A FOUNDATION FOR FAITH: THE IMPORTANCE OF DISCIPLESHIP
Discipleship is an important part of a believer’s journey, for both the new believer and the believer leading the process. Discipleship began with Jesus and His friends—the 12 disciples—and it continues in our relationships today.
The core of discipling a new believer is training in Bible study and prayer. These 2 spiritual disciplines help new believers build their relationship with God and learn how to hear God speak.
STUDYING THE BIBLE
Teaching a new believer how to study the Bible can seem intimidating but is simpler than you think.
First, explain the structure of the Bible. Point out the major differences between the Old and New Testaments. Explain that different books of the Bible have different purposes. Some are poetry and others are narratives. Some use parable while others reveal prophecies.
Second, read the Bible regularly with the new believer you’re discipling. Pick a book of the Bible to study—for new believers, 1 of the 4 Gospels would be a good choice. Or choose a topic like prayer, church, evangelism, or another building block of the Christian faith and study Scriptures about that topic. Read a few verses together every time you meet, and ask questions to better understand the text:
- What does this say about God?
- What does this say about man?
- What does this say about me?
Follow the same pattern of study each time so the new believer you disciple can, in turn, disciple someone else. The Three-Thirds Method is one pattern you can follow. Divide the time you spend together into thirds. The first third of the time, talk with the new believer about how things are going for her, what she has read in the Bible, or spiritual questions she may be facing, and pray over what is shared. Eventually, this should include talking about how the new believer is sharing her faith with others.
In the second third, study a passage of Scripture with the questions you’ve chosen. In the final third, train and encourage the new believer to share what she has learned and pray to close out your time together.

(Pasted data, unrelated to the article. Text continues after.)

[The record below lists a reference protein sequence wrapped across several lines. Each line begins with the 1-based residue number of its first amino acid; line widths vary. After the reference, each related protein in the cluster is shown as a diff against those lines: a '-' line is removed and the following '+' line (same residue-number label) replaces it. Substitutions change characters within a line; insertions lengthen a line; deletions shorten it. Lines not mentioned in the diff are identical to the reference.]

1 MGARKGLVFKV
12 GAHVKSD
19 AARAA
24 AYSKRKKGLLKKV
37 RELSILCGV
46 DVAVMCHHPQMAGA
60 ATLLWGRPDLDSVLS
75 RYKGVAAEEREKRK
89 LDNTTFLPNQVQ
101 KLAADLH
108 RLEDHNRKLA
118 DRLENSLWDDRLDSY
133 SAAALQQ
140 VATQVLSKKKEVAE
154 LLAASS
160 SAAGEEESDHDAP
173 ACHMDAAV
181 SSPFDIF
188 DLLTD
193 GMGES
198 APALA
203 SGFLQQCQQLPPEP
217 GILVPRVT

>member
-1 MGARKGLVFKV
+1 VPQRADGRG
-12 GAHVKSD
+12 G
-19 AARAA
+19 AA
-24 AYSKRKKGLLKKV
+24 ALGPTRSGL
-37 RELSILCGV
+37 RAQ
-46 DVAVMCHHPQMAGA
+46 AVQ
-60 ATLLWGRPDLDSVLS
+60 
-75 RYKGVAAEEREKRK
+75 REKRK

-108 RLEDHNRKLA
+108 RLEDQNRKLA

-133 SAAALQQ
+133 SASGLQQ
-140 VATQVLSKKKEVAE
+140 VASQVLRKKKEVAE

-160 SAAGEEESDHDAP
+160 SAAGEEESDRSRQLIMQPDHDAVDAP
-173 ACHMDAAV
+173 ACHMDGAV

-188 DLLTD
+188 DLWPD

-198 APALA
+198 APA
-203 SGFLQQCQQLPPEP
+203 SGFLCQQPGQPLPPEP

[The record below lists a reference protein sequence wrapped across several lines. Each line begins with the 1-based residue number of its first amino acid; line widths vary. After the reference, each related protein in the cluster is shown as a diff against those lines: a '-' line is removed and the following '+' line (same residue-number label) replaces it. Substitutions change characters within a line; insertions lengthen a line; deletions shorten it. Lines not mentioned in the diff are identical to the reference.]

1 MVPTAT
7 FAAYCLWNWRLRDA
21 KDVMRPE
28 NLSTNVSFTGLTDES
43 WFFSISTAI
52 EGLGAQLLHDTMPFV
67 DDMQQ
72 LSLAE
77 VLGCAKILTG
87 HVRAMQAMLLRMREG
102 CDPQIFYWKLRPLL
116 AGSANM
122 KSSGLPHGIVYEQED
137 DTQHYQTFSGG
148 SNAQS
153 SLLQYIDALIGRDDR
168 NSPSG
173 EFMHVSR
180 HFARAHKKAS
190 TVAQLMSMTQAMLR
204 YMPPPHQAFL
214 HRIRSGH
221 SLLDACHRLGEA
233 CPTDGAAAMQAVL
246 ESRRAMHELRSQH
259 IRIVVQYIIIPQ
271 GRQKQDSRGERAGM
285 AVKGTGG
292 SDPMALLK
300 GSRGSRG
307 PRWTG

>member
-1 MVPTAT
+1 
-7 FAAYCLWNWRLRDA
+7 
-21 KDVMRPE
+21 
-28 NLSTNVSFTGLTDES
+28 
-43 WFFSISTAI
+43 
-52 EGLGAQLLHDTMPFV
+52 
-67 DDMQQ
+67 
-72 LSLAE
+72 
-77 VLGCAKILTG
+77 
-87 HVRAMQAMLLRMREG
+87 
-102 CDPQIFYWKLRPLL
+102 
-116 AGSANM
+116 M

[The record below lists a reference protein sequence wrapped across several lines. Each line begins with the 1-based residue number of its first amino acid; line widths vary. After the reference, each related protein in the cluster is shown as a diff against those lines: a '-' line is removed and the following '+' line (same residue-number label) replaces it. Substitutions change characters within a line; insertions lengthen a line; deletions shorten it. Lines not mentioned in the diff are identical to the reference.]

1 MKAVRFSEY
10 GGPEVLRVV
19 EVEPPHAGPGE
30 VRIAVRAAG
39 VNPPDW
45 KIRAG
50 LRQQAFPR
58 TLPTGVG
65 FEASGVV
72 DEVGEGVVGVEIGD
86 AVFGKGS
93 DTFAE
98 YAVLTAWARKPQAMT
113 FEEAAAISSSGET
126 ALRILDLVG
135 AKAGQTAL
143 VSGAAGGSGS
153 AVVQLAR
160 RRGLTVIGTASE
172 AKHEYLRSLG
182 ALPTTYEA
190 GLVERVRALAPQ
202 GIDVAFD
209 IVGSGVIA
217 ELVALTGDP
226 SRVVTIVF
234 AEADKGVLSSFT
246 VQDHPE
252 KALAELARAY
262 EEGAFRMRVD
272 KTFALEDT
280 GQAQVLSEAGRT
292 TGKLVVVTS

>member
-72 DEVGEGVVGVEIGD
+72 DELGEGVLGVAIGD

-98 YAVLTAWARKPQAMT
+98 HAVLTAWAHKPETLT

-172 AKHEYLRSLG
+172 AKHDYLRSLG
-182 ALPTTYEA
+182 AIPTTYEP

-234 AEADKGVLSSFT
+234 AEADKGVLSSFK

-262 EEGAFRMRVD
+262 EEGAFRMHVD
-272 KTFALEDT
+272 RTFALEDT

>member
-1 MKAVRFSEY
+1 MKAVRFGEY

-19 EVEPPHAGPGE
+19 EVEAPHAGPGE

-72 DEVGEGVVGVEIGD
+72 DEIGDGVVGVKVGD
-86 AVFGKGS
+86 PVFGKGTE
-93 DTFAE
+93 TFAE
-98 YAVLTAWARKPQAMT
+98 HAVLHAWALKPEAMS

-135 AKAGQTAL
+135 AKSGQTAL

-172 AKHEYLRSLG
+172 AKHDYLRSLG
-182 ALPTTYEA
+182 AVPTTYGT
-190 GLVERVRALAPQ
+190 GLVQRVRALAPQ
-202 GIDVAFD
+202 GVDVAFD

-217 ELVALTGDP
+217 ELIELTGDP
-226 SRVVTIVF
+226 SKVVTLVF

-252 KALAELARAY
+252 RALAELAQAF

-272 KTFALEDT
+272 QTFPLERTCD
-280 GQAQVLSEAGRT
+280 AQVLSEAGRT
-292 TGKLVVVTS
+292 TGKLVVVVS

When it comes to teaching new believers about prayer, emphasize prayer is an ongoing conversation with God. Prayer is not a one-and-done thing or only done at certain times—we can do it all the time. Use a simple acronym like A.C.T.S (Adoration, Confession, Thanksgiving, Supplication) or J.O.Y (Jesus, Others, You) to help explain to a new believer the content of prayer. The A.C.T.S acronym might look like this in prayer:
A—Adoration: Praise God for who He is—His faithfulness, grace, love, etc.
C—Confession: Confess sins to God, repent, and ask for forgiveness.
T—Thanksgiving: Praise God for what He does, thanking Him for answered prayers and what He has provided for you.
S—Supplication: Pray for the needs of others and yourself.
Similarly, the J.O.Y acronym might look like this in prayer:
J—Jesus: Praise Jesus for who He is and thank Him for what He has done.
O—Others: Pray for the needs of those around you (family, friends, neighbors, coworkers, etc.).
Y—You: Pray for any needs you have or specific situations in your life that require God’s wisdom.
Scripture is also a great starting point for learning about prayer. Read passages like Matthew 6:5–13, where Jesus teaches His disciples how to pray; psalms of praise; or 1 Thessalonians 5:16–18 to start a conversation about what rejoicing in prayer and praying without ceasing looks like.
The most important part of discipleship is teaching new believers to grow in Christ (by reading the Bible and praying) and share Christ with others. When we spend time with Jesus and share our faith, we are doing what Jesus’ disciples did and what He has called us to do.
Emily Todd* is a former cross-cultural worker who served among university students in South Asia. Currently, she lives in Nashville, Tennessee.